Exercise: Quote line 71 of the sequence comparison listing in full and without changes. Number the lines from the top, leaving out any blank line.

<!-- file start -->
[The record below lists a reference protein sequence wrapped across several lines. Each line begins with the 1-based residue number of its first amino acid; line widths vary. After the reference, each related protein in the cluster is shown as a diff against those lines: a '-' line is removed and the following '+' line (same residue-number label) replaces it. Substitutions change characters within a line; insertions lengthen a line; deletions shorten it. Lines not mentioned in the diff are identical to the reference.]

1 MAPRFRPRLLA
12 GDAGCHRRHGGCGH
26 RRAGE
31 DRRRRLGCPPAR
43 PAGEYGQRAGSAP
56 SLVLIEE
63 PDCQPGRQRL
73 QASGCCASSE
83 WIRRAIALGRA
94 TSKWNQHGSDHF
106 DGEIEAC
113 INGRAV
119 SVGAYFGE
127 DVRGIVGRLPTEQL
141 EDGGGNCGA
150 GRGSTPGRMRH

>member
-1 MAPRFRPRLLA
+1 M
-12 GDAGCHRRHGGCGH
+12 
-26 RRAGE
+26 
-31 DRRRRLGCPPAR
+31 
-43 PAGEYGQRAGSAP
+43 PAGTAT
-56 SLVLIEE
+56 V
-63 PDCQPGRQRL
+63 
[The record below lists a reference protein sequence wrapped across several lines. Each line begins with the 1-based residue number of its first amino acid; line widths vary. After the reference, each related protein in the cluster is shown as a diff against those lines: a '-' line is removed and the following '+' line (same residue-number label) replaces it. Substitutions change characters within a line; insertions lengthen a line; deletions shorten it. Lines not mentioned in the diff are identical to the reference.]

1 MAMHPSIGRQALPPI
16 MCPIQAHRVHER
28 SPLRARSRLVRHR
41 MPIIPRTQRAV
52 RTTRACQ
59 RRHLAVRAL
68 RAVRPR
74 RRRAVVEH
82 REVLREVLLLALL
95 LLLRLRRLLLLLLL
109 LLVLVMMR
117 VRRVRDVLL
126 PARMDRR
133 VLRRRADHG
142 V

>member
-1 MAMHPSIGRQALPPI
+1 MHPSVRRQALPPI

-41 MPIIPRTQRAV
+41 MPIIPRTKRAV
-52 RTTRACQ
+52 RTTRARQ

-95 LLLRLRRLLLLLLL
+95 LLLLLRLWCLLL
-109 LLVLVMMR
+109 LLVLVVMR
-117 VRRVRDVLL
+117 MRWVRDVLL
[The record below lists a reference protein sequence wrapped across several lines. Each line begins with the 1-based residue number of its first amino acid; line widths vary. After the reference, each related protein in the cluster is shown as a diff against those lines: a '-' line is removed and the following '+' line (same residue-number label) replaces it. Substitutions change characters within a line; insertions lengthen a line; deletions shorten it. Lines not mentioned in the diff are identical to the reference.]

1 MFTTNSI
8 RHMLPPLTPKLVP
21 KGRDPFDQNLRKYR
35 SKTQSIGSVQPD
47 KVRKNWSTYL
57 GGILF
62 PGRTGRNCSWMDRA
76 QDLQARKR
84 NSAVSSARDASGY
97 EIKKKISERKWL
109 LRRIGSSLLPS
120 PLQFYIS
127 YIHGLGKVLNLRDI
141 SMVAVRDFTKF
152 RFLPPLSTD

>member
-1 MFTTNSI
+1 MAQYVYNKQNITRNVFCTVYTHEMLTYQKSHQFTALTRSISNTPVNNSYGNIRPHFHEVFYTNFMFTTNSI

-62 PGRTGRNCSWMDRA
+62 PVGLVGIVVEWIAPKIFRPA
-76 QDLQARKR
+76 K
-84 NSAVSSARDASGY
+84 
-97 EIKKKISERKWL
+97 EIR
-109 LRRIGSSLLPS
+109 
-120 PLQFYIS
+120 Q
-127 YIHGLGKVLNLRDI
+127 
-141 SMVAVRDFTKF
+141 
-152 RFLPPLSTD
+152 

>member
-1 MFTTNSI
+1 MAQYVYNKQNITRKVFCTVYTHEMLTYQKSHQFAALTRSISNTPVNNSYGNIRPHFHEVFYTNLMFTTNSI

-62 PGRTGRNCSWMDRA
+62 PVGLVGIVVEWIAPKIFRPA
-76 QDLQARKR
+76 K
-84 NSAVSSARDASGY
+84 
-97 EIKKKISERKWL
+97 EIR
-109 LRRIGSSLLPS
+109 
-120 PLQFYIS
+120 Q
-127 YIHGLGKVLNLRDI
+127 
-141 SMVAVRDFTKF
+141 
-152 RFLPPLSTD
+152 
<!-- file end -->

84 NSAVSSARDASGY